A new paper published in Nature has found evidence of modern humans in Southeast Asia (Sumatra) 20,000 years earlier than previously thought.
University of Wollongong archaeologist Dr Gert van den Berg is a co-author of the paper which also suggests humans were living in rainforests a lot earlier than we thought they had the skills to do so.
‘’The age itself is not so surprising anymore because of the paper that came out recently [Aboriginal people have been in Australia for at least 65,000 years],’’ Dr van den Bergh said.
‘’The notion that modern humans were living in wet rainforest environments at such an early stage is perhaps the most important result of this study.
The notion that modern humans were living in wet rainforest environments at such an early stage is perhaps the most important result of this study.
‘’It is difficult to survive in rainforests, there is not much food around. Most of the resources are up in the tree canopy so you have to be really clever to survive there.
‘’Now we have evidence that they were clearly entering rainforests by 60,000 to 70,000 years ago. It suggests they could adapt to a range of environments and were not reliant on savannahs to spread around the world.’’
A team of researchers led by Dr Kira Westaway from Macquarie University, used advanced techniques to identify and date the ancient teeth, which were found in the Lada Ajer cave site in western Sumatra 120 years ago.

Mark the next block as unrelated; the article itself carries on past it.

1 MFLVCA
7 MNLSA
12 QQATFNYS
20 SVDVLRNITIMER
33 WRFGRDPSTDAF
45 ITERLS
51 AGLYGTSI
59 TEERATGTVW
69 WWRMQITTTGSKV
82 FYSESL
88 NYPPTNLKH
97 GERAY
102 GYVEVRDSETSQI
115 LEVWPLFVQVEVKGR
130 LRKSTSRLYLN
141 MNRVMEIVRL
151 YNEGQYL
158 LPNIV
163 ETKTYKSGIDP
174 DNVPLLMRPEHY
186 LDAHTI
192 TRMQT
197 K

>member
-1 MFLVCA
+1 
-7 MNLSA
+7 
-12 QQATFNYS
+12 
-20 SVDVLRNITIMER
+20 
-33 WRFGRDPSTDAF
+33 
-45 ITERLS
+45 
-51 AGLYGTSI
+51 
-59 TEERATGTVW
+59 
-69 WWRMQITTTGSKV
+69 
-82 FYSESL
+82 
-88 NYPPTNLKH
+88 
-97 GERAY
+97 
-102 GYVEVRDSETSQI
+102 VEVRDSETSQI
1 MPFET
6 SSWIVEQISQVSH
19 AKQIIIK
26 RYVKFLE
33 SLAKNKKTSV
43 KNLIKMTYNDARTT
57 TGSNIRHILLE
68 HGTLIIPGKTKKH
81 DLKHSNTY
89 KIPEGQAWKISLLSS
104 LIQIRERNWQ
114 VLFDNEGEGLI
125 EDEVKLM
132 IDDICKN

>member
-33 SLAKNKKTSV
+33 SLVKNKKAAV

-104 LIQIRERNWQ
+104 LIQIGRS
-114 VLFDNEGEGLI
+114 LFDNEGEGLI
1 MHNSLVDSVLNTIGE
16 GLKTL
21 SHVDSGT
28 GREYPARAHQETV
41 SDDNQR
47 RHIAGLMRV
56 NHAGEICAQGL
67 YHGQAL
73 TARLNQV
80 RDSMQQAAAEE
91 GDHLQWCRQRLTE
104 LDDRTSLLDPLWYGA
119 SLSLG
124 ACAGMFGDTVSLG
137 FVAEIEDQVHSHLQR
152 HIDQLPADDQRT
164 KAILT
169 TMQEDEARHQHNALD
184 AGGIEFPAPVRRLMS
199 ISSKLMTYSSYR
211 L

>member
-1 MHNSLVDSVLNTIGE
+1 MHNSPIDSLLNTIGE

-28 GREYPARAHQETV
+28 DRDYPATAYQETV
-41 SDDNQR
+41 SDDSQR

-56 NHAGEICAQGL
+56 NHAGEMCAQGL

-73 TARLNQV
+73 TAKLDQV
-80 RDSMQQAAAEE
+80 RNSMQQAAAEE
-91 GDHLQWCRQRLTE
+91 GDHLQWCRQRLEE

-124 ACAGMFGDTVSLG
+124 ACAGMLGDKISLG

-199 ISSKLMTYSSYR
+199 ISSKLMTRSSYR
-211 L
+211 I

The cave was originally excavated in the late 1880s by Eugene Dubois, the Dutch palaeoanthropologist of “Java Man” fame, and revisited 100 years later by John de Vos and Randy Skelton.
‘’The hardest part was trying to find the site again,’’ Dr Westaway said. ‘’This cave has been shrouded in doubt since it was first excavated.
‘’We employed a range of dating techniques from different institutions to establish a robust chronology that would, after 120 years, finally put an end to the uncertainty associated with the age and significance of these teeth.’’
Dr van den Bergh said the teeth, along with animal bones found in the cave, appeared to have been taken there by porcupines - and may never have survived or been found otherwise as the limestone in the cave helped preserve them.
We employed a range of dating techniques from different institutions to establish a robust chronology that would, after 120 years, finally put an end to the uncertainty associated with the age and significance of these teeth.
‘’Rainforest ecosystems are bad for bone preservation and so fossils are very rare,’’ he said.
Dr van den Bergh’s former colleague at UOW’s Centre for Archaeological Science, the late Professor Mike Morwood - best known as the discoverer of Homo floresiensis (aka ‘the hobbit’) - is listed as a co-author on the paper.
The paper “An early modern human presence in Sumatra 73,000 -63,000 years ago” is in this week’s edition of Nature.